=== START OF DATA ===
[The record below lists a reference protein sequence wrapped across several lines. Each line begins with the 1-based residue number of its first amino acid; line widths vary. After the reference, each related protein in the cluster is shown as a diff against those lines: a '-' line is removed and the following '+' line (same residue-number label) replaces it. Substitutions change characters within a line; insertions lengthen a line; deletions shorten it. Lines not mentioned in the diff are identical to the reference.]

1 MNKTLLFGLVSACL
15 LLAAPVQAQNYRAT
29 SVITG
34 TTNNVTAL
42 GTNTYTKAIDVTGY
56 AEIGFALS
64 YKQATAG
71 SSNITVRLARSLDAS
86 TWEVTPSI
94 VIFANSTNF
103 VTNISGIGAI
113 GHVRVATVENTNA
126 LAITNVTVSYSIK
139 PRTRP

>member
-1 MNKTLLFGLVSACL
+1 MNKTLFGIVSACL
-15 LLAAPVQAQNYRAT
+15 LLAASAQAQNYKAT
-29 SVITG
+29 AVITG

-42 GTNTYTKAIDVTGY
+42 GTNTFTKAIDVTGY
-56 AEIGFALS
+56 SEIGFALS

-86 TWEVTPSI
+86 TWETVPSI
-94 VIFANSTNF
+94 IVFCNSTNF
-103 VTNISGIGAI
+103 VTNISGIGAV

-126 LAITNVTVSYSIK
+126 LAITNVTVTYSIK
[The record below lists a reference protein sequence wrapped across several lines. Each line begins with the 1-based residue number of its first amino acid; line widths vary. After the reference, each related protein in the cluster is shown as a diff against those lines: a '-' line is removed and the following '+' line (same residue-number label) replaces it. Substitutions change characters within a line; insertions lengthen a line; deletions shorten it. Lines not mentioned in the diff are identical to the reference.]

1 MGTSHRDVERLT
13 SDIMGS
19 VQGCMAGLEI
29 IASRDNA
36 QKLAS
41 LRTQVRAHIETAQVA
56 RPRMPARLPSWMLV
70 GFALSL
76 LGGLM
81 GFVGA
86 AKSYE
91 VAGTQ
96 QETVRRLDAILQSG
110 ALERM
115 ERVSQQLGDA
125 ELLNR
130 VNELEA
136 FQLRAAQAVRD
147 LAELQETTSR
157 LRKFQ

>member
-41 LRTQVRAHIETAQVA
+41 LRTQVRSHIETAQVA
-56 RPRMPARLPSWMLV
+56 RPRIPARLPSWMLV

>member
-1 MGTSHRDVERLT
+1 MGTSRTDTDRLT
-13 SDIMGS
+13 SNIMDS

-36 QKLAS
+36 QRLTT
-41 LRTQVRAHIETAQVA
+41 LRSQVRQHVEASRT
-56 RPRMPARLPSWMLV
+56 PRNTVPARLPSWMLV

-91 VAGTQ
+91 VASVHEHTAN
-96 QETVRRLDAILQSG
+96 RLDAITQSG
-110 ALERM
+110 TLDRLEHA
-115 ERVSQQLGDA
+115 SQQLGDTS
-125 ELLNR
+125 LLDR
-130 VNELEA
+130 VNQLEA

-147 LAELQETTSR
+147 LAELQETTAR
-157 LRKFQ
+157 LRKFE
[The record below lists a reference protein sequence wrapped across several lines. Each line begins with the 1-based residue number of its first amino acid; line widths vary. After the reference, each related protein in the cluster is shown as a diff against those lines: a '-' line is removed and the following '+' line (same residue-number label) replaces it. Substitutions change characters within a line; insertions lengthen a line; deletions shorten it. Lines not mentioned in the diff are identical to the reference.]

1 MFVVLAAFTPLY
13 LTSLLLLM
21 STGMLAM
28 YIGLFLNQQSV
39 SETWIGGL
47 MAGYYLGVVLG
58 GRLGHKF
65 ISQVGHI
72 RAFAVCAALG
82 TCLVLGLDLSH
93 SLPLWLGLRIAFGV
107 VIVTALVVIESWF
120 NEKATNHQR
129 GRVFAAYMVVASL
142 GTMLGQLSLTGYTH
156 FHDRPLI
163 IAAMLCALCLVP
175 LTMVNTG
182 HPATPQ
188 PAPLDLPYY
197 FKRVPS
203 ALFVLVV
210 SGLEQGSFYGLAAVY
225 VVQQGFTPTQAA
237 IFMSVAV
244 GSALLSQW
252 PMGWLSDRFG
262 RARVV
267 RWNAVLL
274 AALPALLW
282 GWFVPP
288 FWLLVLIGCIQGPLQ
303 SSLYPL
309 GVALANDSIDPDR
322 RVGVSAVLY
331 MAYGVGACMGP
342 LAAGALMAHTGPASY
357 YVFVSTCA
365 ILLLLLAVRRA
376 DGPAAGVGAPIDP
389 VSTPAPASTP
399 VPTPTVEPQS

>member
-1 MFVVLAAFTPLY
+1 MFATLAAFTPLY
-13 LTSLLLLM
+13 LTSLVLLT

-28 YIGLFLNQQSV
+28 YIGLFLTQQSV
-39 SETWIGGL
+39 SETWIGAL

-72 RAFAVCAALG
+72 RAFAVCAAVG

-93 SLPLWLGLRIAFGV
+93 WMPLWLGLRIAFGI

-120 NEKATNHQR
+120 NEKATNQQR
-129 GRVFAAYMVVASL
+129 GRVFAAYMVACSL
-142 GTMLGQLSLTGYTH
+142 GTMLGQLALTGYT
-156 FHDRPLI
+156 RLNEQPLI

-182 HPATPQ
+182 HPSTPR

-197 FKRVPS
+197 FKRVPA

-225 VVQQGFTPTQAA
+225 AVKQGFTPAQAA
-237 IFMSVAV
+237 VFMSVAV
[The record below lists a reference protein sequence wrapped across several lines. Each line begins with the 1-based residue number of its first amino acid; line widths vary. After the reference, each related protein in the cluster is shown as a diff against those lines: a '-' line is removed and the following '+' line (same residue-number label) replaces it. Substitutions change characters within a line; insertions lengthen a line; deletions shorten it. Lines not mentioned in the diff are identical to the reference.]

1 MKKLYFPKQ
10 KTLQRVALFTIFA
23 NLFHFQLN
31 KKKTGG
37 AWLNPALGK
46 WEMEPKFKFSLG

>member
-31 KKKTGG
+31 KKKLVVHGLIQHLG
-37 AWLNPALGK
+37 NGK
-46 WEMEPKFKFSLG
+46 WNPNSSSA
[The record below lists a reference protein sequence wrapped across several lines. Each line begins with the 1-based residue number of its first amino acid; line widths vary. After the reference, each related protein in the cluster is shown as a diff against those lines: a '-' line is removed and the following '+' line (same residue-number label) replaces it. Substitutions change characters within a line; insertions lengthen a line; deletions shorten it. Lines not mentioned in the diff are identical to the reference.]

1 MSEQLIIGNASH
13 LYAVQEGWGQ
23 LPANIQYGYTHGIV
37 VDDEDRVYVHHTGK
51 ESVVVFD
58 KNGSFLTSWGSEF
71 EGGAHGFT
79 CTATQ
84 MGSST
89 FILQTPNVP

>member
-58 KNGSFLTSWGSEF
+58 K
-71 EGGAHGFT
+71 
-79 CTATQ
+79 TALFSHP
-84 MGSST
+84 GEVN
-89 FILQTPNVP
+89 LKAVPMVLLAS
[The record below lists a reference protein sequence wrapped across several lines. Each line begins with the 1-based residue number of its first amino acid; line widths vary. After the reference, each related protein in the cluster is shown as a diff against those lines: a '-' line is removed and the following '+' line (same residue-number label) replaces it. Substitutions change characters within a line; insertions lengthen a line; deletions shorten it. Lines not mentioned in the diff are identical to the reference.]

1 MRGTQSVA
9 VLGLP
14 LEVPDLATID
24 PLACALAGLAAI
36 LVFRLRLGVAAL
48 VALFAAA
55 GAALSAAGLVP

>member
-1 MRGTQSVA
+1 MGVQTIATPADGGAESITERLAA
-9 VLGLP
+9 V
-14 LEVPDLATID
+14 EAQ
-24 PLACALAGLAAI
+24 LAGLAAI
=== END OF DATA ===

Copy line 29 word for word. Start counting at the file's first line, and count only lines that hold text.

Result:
-94 VIFANSTNF